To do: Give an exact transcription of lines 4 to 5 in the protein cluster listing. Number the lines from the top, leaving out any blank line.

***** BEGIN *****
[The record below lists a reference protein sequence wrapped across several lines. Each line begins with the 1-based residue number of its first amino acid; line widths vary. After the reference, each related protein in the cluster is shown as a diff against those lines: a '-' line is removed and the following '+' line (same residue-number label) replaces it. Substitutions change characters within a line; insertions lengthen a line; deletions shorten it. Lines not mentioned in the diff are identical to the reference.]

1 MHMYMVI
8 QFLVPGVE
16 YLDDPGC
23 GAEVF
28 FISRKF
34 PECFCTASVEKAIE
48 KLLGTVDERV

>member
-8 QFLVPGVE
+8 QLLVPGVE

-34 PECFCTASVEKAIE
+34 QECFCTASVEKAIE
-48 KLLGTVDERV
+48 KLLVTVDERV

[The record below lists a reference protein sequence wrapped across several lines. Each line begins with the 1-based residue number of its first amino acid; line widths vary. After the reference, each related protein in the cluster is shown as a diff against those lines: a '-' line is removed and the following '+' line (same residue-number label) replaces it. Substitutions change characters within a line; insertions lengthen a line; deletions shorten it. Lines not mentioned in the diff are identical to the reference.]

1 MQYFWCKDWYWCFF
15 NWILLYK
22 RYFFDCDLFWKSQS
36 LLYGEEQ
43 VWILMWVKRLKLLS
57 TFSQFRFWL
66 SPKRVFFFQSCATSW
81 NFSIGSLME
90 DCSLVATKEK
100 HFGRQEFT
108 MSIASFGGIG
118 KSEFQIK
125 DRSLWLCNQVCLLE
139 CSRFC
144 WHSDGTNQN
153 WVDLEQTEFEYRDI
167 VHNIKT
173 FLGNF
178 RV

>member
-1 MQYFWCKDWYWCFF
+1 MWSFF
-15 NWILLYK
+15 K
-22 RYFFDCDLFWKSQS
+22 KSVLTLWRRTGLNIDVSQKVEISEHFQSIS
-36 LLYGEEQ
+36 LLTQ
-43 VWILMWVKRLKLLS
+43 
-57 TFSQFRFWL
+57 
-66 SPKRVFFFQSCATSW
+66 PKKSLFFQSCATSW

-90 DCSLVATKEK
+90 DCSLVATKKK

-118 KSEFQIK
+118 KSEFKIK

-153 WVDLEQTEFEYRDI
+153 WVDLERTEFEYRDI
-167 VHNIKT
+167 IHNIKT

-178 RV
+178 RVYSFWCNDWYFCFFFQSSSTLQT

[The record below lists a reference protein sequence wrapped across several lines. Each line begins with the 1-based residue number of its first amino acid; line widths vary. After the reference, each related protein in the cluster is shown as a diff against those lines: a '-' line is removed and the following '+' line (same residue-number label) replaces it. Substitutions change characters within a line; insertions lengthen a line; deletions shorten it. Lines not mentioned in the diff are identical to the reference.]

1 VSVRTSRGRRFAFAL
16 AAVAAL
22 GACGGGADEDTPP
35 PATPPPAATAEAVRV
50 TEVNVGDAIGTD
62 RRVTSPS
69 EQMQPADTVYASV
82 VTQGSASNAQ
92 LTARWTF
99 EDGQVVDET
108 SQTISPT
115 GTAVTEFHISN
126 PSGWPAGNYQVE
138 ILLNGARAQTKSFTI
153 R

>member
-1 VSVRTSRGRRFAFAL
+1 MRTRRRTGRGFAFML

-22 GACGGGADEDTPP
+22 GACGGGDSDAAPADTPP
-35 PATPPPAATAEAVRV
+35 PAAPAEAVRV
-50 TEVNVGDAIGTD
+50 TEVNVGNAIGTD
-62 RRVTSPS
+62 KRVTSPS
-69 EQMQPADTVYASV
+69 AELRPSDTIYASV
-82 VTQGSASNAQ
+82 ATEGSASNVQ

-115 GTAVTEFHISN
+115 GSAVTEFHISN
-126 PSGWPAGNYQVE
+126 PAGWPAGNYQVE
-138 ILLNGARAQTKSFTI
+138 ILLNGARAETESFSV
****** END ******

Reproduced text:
16 YLDDPGC
23 GAEVF